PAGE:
The main objective of this project is to develop an inundation detection and evaluation framework using images from traffic monitoring cameras and reliable flood monitoring under extreme precipitation conditions. This study presents a comparative assessment of image enhancement and segmentation techniques to automatically identify the flash flooding from the low-resolution images taken by traffic-monitoring cameras. Due to inaccurate equipment in severe weather conditions (e.g., raindrops or light refraction on camera lenses), low-resolution images are subject to noises that degrade the quality of information. De-noising procedures are carried out for the enhancement of images by removing different types of noises. After the de-noising, image segmentation is implemented to detect the inundation from the images automatically. In addition, the detection of the inundation using the image segmentation with and without de-noising techniques are compared. The results indicate that among de-noising methods, the Bayes shrink with the thresholding discrete wavelet transform shows the most reliable result. For the image segmentation, the Bayesian segmentation is superior to the others. The results demonstrate that the proposed image enhancement and segmentation methods can be effectively used to identify the inundation from low-resolution images taken in severe weather conditions. A new Bayesian filtering method will be devised and applied to estimate the inundation from low-resolution images that will allow traffic engineers to take preventive or proactive actions to improve the safety of drivers and protect and preserve the transportation infrastructure. This new observation with improved accuracy will enhance our understanding of dynamic urban flooding by filling an information gap in the locations where conventional observations have limitations.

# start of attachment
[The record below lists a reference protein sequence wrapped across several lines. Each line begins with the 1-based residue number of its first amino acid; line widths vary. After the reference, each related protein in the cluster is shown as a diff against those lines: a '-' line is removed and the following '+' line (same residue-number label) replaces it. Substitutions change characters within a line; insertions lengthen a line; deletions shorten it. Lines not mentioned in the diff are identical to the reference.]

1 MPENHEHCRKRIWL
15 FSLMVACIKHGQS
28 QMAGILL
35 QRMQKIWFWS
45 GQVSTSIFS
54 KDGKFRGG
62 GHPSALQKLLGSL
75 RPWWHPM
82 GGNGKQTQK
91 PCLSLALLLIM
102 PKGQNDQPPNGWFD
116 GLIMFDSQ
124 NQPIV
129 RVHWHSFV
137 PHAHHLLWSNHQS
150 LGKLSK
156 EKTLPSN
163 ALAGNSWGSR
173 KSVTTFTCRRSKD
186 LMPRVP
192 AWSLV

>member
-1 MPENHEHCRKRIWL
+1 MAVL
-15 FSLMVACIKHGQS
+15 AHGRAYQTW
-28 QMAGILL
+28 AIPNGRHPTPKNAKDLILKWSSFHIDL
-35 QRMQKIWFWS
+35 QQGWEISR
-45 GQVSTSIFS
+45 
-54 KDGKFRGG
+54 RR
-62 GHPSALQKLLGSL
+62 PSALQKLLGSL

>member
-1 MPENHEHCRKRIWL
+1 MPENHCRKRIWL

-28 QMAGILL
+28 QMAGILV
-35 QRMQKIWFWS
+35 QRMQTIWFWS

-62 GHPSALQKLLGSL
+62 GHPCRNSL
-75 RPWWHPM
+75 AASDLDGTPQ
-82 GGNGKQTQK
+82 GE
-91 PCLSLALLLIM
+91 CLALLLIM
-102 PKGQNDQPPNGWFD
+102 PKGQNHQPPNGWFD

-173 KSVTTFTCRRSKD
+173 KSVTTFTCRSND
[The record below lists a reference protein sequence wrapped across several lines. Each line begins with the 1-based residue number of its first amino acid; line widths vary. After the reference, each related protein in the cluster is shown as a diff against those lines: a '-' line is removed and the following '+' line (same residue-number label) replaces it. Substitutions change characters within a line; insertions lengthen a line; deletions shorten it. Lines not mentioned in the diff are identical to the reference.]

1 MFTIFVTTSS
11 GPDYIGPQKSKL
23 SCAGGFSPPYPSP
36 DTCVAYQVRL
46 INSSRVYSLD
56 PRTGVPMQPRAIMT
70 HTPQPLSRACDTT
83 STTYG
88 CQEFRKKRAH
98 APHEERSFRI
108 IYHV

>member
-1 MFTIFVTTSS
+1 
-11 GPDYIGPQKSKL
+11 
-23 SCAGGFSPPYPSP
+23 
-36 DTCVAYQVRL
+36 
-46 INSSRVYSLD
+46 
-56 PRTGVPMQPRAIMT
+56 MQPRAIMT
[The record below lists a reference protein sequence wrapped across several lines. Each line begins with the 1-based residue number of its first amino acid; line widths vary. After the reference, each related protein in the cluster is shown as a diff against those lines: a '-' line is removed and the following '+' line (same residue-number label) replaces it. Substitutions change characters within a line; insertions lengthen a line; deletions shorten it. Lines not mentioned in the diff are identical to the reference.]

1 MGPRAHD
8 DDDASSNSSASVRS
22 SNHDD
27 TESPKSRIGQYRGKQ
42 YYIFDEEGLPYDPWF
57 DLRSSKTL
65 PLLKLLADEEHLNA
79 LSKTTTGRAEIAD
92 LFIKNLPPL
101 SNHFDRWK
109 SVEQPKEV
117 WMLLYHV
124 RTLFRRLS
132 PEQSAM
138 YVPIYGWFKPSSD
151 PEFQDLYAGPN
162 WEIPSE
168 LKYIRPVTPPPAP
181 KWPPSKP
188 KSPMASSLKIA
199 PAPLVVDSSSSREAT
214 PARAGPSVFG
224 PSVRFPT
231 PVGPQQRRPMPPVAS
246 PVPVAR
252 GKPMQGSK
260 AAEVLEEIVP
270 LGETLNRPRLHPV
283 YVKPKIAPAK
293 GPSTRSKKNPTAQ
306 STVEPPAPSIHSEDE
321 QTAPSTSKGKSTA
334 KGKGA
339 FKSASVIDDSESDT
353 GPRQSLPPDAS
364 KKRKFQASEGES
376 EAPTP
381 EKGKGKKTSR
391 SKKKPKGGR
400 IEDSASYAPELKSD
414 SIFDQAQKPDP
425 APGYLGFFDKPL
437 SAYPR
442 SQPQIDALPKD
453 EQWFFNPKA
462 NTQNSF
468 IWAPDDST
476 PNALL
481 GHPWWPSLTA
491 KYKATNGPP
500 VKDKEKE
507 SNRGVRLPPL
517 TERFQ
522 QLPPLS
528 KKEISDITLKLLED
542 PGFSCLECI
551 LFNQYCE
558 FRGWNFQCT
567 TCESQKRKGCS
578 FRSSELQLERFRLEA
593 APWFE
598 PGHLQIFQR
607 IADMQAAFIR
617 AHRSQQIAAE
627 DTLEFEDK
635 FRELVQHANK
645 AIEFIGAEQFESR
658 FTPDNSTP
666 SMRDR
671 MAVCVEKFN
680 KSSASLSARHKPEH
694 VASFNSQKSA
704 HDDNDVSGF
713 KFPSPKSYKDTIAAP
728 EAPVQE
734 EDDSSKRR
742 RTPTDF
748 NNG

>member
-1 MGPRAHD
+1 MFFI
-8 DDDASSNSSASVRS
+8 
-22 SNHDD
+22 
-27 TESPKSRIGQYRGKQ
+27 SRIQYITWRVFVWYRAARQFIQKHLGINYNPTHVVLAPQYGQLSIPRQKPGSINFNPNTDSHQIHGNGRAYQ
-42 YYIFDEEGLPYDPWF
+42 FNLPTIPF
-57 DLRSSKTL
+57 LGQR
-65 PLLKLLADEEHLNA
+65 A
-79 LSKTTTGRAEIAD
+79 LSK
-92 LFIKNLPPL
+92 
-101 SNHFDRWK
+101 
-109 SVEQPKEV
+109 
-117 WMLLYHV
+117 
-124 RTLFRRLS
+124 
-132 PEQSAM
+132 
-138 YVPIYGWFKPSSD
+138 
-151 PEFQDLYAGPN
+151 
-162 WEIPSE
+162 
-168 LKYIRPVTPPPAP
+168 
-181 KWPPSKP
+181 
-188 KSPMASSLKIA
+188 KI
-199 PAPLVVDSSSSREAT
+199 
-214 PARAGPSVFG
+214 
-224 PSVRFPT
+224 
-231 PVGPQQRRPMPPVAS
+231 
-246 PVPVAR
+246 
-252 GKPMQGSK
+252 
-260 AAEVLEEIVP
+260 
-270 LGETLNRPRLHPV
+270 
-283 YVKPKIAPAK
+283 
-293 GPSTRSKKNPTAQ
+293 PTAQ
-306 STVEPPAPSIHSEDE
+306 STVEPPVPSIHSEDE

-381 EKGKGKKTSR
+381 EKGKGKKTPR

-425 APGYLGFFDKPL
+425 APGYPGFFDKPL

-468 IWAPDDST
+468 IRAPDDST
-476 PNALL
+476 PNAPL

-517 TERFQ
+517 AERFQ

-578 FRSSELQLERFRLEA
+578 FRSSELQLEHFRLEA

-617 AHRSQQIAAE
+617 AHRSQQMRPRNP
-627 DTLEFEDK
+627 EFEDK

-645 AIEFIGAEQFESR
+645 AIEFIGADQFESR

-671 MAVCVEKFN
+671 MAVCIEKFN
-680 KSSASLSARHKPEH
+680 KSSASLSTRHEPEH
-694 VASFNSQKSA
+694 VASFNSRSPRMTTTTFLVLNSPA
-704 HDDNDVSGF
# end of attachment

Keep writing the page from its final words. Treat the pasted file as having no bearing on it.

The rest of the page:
Ham, S., Noh, S., Seo, D., Yu, Y. C., & kang, S. (2020). Detection and Estimation of Inundation and Associated Risks Using Traffic and Monitoring Cameras and Image Processing Under Extreme Flooding Conditions. Retrieved from https://digitalcommons.lsu.edu/transet_pubs/67